Using non-invasive bi-level positive airway pressure ventilator via tracheostomy in children with congenital central hypoventilation syndrome: two case reports.J Med Case Rep. 2015 Jun 25; 9:149.JM
Due to the economic downturn in Thailand, two baby girls with congenital central hypoventilation syndrome had to wait for several months to obtain definite diagnosis and long-term mechanical ventilation. Genetic investigation later revealed 20/25 polyalanine expansion of PHOX2B gene in both girls. In this report we highlight the use of non-invasive bi-level positive airway pressure ventilators via tracheostomy, overnight end-tidal carbon dioxide trend graphs and outcomes of the patients whose diagnosis and treatment were delayed.
Case 1: A Thai baby girl showed symptoms of apnea and cyanosis from birth and required invasive mechanical ventilation via tracheostomy during sleep. At 5 months, she unfortunately was discharged from the hospital without any ventilatory support due to financial problems. She subsequently developed cor pulmonale, respiratory failure and generalized edema and was referred to us when she was 9-months old. An overnight polysomnogram was consistent with a central hypoventilation disorder, in which the severity of oxygen desaturation and hypercapnia was worsening during non-rapid eye movement compared to rapid eye movement sleep. At 12 months she was allowed to go home with a conventional home ventilator. The ventilator was changed to bi-level positive airway pressure when she was 4-years old. After she received adequate home ventilation, she thrived with normal growth and development. Case 2: A Thai baby girl developed apnea and cyanosis from the age of 5 weeks, requiring ventilatory support (on and off) for 5 months. After being extubated, she had been put on supplemental oxygen via nasal cannula for 2 months. She was then referred to us when she was 7-months old. An overnight end-tidal carbon dioxide trend graph revealed marked hypercapnia without increase in respiratory rate. An overnight polysomnogram was consistent with a central hypoventilation disorder. Since 9 months of age she has been on home bi-level positive airway pressure via tracheostomy without any complications. Genetic testing confirmed 20/25 polyalanine expansions of PHOX2B gene in both girls.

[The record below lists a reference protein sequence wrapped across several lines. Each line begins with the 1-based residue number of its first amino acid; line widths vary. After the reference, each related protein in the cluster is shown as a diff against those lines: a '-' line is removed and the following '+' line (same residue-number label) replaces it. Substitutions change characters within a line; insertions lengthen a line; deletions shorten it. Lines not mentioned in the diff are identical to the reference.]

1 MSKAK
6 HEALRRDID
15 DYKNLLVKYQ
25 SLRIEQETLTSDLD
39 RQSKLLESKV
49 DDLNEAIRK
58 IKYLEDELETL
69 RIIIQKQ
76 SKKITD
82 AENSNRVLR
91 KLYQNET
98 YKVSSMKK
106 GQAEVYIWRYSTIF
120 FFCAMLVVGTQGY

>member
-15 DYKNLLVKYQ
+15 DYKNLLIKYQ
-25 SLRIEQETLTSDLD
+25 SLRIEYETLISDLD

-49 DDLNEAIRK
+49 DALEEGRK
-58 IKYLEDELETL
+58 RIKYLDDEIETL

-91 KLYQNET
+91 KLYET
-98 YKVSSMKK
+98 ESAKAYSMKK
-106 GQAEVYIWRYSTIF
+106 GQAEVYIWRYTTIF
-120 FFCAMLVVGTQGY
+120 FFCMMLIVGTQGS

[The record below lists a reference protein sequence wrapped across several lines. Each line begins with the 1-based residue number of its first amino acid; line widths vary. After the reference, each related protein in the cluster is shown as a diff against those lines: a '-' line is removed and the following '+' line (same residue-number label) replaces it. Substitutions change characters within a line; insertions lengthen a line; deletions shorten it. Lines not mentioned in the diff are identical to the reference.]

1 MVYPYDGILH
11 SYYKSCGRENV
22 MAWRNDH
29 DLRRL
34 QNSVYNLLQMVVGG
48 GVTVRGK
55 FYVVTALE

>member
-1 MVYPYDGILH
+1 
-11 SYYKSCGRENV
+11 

Bi-level positive airway pressure, originally designed as a non-invasive ventilator, was found to work effectively and safely, and may be used as an invasive ventilator via tracheostomy in young children with congenital central hypoventilation syndrome.